“You know, I cannot go there even to bring the Coast Guard to drive them away. China also claims the property and he is in possession. ’Yan ang problema. Sila ’yung (That is the problem. They are the ones) in possession and claiming all the resources there as an owner.” — President Rodrigo R. Duterte said that quite clearly in his fourth State of the Nation Address (SONA) on Monday, July 22, at the opening of the 18th Congress.
The context of Mr. Duterte saying that is the recent “little maritime accident,” as he prefers to call the allision and sinking of a small Filipino fishing vessel by a big Chinese boat on June 9 in the Reed Bank, within the Philippines’ Exclusive Economic Zone (EEZ). Twenty-two Filipino fishermen floundering in the sea were ignored by the Chinese hit-and-run vessel and rescued by a Vietnamese boat.
Why did the Chinese not even help the drowning Filipino fishermen? Why was the Chinese ship even in our EEZ? What are you, Mr. Duterte, going to do about this? And so Mr. Duterte had no choice but to explain himself in his SONA.
The declaration that “China is in possession,” this time including within our EEZ, sounded wrong from the start. The statement went viral in media and even in common discussions. In a June 27-30 Social Weather Stations (SWS) poll, 87% of respondents said it is “important” for the Philippines to assert its sovereign rights on islands in the West Philippine Sea that China occupied. Senior Associate Justice of the Supreme Court Antonio Carpio, foremost advocate for the implementation of the UNCLOS-awarded claims in the West Philippine Sea, publicly asked that President Duterte withdraw his statement that China is “in possession” of the China Sea lest it be construed as an acquiescence to trespassing in the EEZ and a surrender of Philippine claims including those settled by arbitral rulings. Furthermore, Mr. Carpio, talking in the ANC show Headstart on July 23, said that it is grossly inaccurate to say that China is “in possession” of the China Sea because it actually has only about 7%.
“It doesn’t need that you have to own the entire 10,000 hectares to call it your own. There is such a thing as legal possession. As far as they (China) are concerned, they own it. They are in possession because they can enforce it. That’s the point,” Presidential Spokesman Salvador Panelo was quoted as insisting in a SunStar story that same day.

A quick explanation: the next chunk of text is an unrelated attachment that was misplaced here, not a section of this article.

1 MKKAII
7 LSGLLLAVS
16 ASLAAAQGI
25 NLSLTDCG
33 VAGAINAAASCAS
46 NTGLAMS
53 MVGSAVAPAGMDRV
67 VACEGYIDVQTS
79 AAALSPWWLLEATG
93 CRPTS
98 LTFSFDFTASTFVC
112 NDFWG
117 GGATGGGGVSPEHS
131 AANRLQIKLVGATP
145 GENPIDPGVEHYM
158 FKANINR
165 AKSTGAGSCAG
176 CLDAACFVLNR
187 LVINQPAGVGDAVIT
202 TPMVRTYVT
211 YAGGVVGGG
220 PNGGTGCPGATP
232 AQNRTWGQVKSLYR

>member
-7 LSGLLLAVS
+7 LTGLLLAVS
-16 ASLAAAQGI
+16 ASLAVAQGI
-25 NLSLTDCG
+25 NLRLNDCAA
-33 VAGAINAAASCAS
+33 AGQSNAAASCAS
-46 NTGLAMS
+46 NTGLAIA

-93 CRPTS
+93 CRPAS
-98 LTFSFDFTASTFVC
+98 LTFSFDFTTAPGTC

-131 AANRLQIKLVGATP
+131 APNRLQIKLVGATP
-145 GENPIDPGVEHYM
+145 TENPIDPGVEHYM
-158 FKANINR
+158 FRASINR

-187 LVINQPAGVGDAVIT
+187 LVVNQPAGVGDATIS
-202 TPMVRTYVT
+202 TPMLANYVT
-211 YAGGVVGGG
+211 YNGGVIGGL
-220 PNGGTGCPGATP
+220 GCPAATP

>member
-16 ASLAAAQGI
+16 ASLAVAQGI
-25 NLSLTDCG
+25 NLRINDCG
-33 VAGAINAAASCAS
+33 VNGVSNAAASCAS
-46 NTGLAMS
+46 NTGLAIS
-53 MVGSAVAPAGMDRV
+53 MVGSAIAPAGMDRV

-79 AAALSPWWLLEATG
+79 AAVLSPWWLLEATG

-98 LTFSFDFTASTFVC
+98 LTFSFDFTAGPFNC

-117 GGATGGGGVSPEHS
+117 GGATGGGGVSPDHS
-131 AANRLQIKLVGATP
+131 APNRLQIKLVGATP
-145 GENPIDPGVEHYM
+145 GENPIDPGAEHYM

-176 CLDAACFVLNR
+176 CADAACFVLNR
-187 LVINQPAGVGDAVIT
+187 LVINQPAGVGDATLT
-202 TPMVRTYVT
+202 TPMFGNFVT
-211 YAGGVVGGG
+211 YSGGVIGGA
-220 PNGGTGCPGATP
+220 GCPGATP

But if the spokesman could be dismissed as impresario of just another gaudy stage show, the ex-generals who seriously spoke for the President have insulted the intelligence of the Filipino people.
“I think the President did not say that they (China) are in possession, but that they are in position,” National Security Adviser Hermogenes Esperon said in a press briefing. “They are positioned in their islands, but they are not in possession or own the West Philippine Sea because we are also claiming it,” Defense Secretary Delfin Lorenzana added.
“Secretaries Lorenzana and Esperon are doing damage control — issuing clarification about the President’s explanation. They are now blaming the President’s pronunciation of the word ‘position.’ They said it’s not ‘possession’ as everybody heard the President say last Monday,” investigative journalist Ellen Tordesillas opined on her ABS-CBN.com blog on July 24. Regional paper SunStar Cebu’s “Bzzzzz” column, said, “The President mispronounced, Lorenzana and Esperon said, the word ‘position’: instead it came out as ‘possession.’ Though they didn’t say [so], they in effect blamed Duterte’s Bisaya tongue. Visayan-speaking character are staple subject for sitcoms on TV and radio, with their ‘hard tongue’ as butt of jokes. It seems that the Cabinet officials are using it for damage control.” For “damage control” Visayans have been inflicted with the unfeeling bigoted slur, and all Filipinos are degraded some more displayed capability for such cheap insults.